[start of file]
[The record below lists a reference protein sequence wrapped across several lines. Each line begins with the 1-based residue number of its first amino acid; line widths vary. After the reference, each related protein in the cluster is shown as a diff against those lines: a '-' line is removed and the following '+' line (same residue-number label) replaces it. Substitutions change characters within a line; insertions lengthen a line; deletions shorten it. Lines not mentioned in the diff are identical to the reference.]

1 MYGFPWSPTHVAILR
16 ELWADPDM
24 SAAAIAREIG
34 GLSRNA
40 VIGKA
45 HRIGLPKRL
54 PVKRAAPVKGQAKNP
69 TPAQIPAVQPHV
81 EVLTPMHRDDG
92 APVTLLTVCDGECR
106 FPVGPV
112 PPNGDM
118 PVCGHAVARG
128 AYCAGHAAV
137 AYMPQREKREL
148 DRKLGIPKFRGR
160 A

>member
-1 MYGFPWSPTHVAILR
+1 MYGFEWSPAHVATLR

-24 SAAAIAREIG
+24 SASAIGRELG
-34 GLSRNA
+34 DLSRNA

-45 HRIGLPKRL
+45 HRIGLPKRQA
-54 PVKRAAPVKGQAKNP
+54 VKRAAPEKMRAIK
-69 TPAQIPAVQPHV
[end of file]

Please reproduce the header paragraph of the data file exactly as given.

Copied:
[The record below lists a reference protein sequence wrapped across several lines. Each line begins with the 1-based residue number of its first amino acid; line widths vary. After the reference, each related protein in the cluster is shown as a diff against those lines: a '-' line is removed and the following '+' line (same residue-number label) replaces it. Substitutions change characters within a line; insertions lengthen a line; deletions shorten it. Lines not mentioned in the diff are identical to the reference.]